Wildhoney Gets Deep


Lauren Shusterich of Wildhoney takes a breath at the Rebel Lounge. All photos courtesy of Nicole Neri.

Wildhoney Gets Deep

by William Weinstein


Imagine a sand castle on a beach wherein lives a siren, her song rising above the spiked ramparts. That sort of dreamy image is one of many called to mind by Wildhoney, a staple of the Baltimore music scene who performed on Tuesday, September 27, at the Rebel Lounge in Phoenix. Their wall of sound and introspective lyrics moved the small crowd that gathered for them that night in a very intimate setting – the small raised stage could barely fit the five musicians. The lineup of the band has changed constantly over the years, but the members that night included Joe Trainor, the original member on lead guitar, Nate O’Dell on rhythm guitar, Zach Inscho on drums, and Lauren Shusterich on lead vocals. The band had their friend Kyle play bass for the evening, which he did in a big black trench coat. The band lost themselves in the music every time they began a song, and seemed to awaken once the last note had reverberated. After their set, we interviewed them in an alley behind the venue.


WILLIAM: What’s different about (this tour) than other tours you’ve been on?

JOE: This one’s just been different ‘cause it’s a whole different crowd than we’ve played for. All of the tours we’ve done have been pretty all over the place and not really within our particular wheelhouse, which is fun and challenging and more interesting than just playing to the choir. You know, we’ve toured with hardcore bands, we’ve toured with post-hardcore bands, we’ve toured with pop bands, we’ve toured with indie, emo bands. We’ve done so many different types of tours that it’s more fun to challenge ourselves artistically with those sorts of crowds than just playing to a whole bunch of people who already are like, this is their sort of thing.

LAUREN: I think for smaller bands, too, we have been kind of intentional about touring with bands that would have a different fan base, ‘cause we want to be exposing ourselves to new people and playing for people who have never heard of us and growing our own fan base. We’ve done a lot of very different types of tours, like our first national tour we did headlining, it was more of a DIY-style thing. And we have done a tour with a lot of spew where we’re playing 600 to 1,000 people every night, and then-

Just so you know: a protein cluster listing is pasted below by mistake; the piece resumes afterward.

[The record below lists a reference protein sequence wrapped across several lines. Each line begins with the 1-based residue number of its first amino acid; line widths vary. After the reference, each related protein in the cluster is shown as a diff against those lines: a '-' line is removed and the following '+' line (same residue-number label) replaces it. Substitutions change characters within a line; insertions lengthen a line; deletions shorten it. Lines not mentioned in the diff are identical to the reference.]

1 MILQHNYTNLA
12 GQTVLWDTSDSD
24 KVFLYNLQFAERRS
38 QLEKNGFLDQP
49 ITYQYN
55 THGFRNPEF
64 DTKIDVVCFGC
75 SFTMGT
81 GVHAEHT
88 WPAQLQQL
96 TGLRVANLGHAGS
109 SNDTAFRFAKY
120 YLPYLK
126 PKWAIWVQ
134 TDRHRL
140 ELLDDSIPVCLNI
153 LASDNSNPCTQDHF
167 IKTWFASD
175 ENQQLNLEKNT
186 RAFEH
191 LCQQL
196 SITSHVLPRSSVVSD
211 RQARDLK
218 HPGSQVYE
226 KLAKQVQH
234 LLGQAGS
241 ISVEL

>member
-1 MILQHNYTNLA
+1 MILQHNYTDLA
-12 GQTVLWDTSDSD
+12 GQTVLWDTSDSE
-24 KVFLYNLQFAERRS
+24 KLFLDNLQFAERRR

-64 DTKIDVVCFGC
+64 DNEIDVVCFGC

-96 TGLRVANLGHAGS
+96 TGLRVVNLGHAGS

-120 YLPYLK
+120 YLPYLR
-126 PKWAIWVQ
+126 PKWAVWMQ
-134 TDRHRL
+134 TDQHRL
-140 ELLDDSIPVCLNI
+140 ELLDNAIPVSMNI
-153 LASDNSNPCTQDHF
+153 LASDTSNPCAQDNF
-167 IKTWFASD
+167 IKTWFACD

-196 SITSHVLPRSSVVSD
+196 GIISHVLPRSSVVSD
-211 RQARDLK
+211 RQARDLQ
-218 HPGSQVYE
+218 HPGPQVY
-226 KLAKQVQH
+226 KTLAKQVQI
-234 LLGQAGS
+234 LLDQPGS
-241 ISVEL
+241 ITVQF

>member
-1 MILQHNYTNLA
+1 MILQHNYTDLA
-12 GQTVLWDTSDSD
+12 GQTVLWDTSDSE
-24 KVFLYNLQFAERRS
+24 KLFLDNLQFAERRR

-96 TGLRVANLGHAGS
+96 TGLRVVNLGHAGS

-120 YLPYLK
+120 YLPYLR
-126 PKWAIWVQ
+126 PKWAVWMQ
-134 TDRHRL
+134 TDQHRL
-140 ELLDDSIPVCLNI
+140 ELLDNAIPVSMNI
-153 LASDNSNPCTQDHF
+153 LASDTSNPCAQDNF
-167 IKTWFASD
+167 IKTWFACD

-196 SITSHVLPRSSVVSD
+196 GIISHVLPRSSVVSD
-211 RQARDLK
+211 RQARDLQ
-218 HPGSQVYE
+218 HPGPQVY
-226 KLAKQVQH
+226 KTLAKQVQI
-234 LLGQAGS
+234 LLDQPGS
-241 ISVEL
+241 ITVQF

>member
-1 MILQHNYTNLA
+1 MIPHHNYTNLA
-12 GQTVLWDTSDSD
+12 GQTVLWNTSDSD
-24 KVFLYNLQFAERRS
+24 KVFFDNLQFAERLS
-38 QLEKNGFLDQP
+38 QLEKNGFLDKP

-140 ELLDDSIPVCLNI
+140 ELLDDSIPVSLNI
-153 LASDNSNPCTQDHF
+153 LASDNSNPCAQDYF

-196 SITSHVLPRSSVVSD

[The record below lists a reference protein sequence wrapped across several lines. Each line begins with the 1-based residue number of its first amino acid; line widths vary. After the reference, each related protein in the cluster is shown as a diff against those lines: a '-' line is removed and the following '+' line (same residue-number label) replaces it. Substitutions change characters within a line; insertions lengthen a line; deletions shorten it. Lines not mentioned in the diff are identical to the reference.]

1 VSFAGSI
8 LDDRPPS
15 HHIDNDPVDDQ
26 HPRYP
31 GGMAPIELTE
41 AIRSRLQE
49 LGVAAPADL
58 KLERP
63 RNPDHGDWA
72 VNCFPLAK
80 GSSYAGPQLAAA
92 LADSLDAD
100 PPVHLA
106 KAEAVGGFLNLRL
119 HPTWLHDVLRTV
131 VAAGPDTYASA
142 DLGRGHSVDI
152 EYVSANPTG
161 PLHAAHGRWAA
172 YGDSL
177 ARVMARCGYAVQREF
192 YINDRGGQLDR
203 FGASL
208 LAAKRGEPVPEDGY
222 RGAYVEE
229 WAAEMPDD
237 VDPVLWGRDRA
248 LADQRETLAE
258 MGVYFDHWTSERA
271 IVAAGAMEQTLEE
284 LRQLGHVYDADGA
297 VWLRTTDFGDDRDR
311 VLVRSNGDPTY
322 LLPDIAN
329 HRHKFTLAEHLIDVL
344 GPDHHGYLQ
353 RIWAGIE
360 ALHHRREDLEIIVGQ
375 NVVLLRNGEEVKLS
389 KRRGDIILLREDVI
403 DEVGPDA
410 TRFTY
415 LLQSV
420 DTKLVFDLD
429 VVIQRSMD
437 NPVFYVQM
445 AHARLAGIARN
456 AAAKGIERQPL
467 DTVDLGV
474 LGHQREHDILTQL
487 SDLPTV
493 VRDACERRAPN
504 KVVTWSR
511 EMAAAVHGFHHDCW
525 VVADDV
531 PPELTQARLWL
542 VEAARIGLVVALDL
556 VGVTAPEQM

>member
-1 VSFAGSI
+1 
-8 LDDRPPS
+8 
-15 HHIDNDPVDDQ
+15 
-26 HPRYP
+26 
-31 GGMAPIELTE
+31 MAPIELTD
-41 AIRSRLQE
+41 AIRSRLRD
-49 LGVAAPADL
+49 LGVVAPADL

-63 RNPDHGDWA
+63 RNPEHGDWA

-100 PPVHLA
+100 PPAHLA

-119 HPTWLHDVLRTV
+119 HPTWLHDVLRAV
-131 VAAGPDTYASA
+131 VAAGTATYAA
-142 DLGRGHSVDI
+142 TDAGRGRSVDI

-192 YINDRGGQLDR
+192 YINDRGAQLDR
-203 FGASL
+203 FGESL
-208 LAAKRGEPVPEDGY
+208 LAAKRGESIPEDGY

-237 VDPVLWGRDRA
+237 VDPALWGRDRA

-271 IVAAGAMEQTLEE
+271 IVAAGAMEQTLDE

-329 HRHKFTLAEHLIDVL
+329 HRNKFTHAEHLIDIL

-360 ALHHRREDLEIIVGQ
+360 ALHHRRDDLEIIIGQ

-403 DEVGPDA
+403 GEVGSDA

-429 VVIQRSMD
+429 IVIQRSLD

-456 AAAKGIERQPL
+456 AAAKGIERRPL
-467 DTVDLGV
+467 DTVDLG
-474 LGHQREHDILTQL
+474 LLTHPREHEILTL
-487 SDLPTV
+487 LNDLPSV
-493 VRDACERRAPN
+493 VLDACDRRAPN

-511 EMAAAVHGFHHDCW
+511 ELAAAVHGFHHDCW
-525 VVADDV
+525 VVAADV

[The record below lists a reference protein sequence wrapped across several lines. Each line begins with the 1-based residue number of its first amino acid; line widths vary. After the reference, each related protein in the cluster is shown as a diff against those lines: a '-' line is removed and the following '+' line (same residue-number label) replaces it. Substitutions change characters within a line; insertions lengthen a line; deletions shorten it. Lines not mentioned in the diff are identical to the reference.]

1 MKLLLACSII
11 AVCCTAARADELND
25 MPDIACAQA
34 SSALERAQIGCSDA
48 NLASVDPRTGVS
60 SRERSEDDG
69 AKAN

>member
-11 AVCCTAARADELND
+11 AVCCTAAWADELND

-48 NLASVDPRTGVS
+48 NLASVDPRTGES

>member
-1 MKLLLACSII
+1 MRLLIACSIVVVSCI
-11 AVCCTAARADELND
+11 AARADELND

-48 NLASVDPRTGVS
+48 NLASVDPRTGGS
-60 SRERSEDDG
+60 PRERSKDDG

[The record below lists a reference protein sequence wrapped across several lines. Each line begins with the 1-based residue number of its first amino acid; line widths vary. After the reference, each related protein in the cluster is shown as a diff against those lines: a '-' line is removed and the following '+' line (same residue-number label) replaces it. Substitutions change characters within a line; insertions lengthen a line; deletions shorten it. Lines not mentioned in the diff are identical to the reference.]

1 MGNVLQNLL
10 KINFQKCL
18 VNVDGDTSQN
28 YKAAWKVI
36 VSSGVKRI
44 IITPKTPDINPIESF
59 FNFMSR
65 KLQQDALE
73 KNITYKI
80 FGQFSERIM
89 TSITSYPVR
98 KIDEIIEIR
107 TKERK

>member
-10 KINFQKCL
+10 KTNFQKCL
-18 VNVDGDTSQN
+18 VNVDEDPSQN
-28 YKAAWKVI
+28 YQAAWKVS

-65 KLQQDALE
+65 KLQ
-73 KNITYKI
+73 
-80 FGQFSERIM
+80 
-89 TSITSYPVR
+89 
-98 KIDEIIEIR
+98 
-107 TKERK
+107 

NATE: Touring a ceremony, which is a hardcore gig-

LAUREN: – Where it’s just crazy, like people moshing and stage diving, going crazy, but I think the diversity of those experiences is really valuable.

WILLIAM: Everyone always seems to try to put you in a box. They’re always like, “Oh, they’re dream pop, they’re shoegaze, they’re emo, they’re whatever.” What do you think about that?

LAUREN: People have been calling us emo?

WILLIAM: Some people have been calling you emo, a little bit.

ZACH: Weird. That’s very strange.

WILLIAM: What do you think about that?

JOE: We’re just, you know, we like things that have a psychedelic element in them. And for music journalism, it’s easier to just kinda put a tag on something and just be like, “Okay, here.”

LAUREN: Usually the first instinct is to label something, which is understandable because you’re trying to explain it to someone and labels are helpful for explaining things. But I don’t know, we’re also still trying to figure out what our sound is, and what our statements as artists is, and that is constantly evolving. I think some of our older stuff used to be more shoegaze-y, so I understand where that came from, but the stuff we’ve been writing for the last couple of years really doesn’t have a whole lot in common with that other than maybe the wall of sound element.

NATE: But that’s also Phil Spector

LAUREN: Yeah, like Phil Spector, all the girl groups from the sixties and early seventies, that whole recording technique is at least as much of an influence as shoegaze stuff.

JOE: I mean, shoegaze isn’t even really, like…

LAUREN: Also, I don’t know if you’re referencing – I think in interviews, we’re really trying to shed that shoegaze thing because there’s been this really trendy revival of that, and we wanna write songs that transcend that.

JOE: We just want to make timeless pop music.

LAUREN: We just want to make something that you can listen to twenty years from now and still feel the same types of feelings that you would now.

NATE: And there’s only a handful of shoegaze bands that even stand the test of time anyway.

WILLIAM: My Bloody Valentine is pretty much the only huge name that people know, off the top of my head.

NATE: That and if you count the Cocteau Twins as being sort of a proto-dream pop, shoegaze band. But yeah, those are the two. Everything else is much more all over the place.

LAUREN: And those are incredible bands. We’re not trying to shed shoegaze because we don’t like those bands; like I don’t really mind being compared to those bands. It just doesn’t really describe what we’ve been doing for the last long while.


Nate strums in thought. Photo by Nicole Neri.

WILLIAM: What does it take to make a timeless pop song?

JOE: I don’t know if we’ve figured that out yet. We’re still constantly evolving.